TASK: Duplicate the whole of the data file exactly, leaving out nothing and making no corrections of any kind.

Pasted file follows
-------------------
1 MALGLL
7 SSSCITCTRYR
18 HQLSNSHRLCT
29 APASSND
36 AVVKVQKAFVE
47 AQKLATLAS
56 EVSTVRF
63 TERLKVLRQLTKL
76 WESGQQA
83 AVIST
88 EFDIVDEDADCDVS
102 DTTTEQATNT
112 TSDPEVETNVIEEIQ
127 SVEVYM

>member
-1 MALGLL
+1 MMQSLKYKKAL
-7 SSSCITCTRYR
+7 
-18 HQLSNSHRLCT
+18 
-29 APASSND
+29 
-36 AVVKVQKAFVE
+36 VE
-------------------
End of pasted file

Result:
1 MALGLL
7 SSSCITCTRYR
18 HQLSNSHRLCT
29 APASSND
36 AVVKVQKAFVE
47 AQKLATLAS
56 EVSTVRF
63 TERLKVLRQLTKL
76 WESGQQA
83 AVIST
88 EFDIVDEDADCDVS
102 DTTTEQATNT
112 TSDPEVETNVIEEIQ
127 SVEVYM

>member
-1 MALGLL
+1 MMQSLKYKKAL
-7 SSSCITCTRYR
+7 
-18 HQLSNSHRLCT
+18 
-29 APASSND
+29 
-36 AVVKVQKAFVE
+36 VE